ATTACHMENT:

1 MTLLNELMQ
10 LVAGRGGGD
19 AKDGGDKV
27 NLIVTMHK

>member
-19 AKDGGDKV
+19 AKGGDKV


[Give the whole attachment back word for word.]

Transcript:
1 MTLLNELMQ
10 LVAGRGGGD
19 AKDGGDKV
27 NLIVTMHK

>member
-19 AKDGGDKV
+19 AKGGDKV